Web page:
The pink lotus is called the supreme lotus and is generally reserved for the highest deity. In fact it is associated with the Buddha himself. Next time you pick a nelumbo lotus or offer it at the temple or kovil, remember how special this flower is.

Fact file

* Water lilies or lotuses listed under the genus Nymphaea have round leaves with a notch at one side, where the leaf is attached to the stalk.

* Buddhist Sutras say the lotus, especially (of the Nelumbo genus) has four virtues; scent, purity, softness and loveliness.

* Plants can be propagated from seeds or roots.

* The padma (Sanskrit and Tibetan name for lotus or nelum) is the best recognised motif in Buddhism.

* All other aquatic plants float above water, but the lotus is the only one to rise above water due to the strength of its stalks.

 Large leaves float in the water.

* Even though the lotus plant grows in muddy waters, its leaves are believed to have a self-cleaning property in them. This natural ‘self’ cleaning mechanism which is now known as the ‘lotus effect’ was discovered by a botanist named Wilhelm Barthlott in 1982. He holds the patent rights.

* Even before the advent of Buddhism in China, the lotus was honoured as the ‘plant of summer.’ It was an emblem of purity, fruitfulness (due to its numerous seeds) and creative power.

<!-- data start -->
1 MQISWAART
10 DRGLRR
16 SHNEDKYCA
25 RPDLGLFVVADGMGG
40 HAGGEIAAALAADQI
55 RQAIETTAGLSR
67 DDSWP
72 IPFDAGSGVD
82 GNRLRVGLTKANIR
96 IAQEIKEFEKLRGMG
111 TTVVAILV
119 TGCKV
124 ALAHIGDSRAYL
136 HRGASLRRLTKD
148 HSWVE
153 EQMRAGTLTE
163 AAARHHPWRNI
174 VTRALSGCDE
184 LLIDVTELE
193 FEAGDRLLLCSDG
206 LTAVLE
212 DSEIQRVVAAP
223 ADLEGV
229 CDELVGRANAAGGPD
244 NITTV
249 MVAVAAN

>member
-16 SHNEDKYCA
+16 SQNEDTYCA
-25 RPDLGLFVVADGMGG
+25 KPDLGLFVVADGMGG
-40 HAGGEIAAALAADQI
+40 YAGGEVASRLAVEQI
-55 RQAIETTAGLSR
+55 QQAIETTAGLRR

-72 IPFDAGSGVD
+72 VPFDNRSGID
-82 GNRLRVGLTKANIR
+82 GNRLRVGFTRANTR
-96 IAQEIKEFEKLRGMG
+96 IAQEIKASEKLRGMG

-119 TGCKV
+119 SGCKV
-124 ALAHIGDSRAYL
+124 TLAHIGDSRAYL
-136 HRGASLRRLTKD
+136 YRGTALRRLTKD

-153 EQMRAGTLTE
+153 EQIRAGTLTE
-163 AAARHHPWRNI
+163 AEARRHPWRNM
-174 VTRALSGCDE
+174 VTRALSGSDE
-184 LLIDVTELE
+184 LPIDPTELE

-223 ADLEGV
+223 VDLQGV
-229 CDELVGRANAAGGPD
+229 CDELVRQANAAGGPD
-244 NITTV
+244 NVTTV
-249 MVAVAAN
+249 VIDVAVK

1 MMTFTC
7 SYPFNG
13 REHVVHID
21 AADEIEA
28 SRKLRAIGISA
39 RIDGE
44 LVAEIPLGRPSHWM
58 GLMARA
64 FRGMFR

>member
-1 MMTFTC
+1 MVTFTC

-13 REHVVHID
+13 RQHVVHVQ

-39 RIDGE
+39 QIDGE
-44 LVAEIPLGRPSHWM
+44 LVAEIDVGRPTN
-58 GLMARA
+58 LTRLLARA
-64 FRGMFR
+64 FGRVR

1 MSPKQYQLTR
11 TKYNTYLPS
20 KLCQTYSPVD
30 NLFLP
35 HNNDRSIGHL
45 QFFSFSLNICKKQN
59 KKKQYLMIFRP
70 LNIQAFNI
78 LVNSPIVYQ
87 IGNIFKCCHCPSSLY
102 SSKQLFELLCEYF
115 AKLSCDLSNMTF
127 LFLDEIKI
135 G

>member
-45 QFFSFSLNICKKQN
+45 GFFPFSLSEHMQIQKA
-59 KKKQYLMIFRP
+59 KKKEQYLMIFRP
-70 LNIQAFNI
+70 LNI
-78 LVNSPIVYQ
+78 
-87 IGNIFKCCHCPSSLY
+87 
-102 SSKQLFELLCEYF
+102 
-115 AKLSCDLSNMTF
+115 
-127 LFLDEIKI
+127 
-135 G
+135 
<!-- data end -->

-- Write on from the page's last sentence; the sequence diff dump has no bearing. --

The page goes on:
* Lotus blossoms are used as religious symbols, decoration or funery (funeral) offerings, making the flower a symbolic part of man’s life and philosophy.

* The flowers, seeds, young leaves and roots (rhizomes) are all edible (fit to be eaten).

* Petals of the lotus flowers are used as garnish while the stamens are dried and used as a fragrant herbal tea. Rhizomes are used in soups or stir-fried and eaten. Lotus roots are said to be rich in dietary fibres, Vitamin C, copper and phosphorus but low in saturated fat. Seeds are sometimes boiled and made into a paste or eaten like pop-corn.

* The huge leaves are used to wrap food by some.

* The distinctive seed heads are dried and used for decorative purposes - like in flower arrangements.

* The plant has the ability to regulate the temperature of its flowers to within a normal range like humans and other warm-blooded animals.

* A lotus plant has been germinated from a 1,300 year old seed obtained from a lotus fruit recovered from a lakebed in northern China.


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Mount View Residencies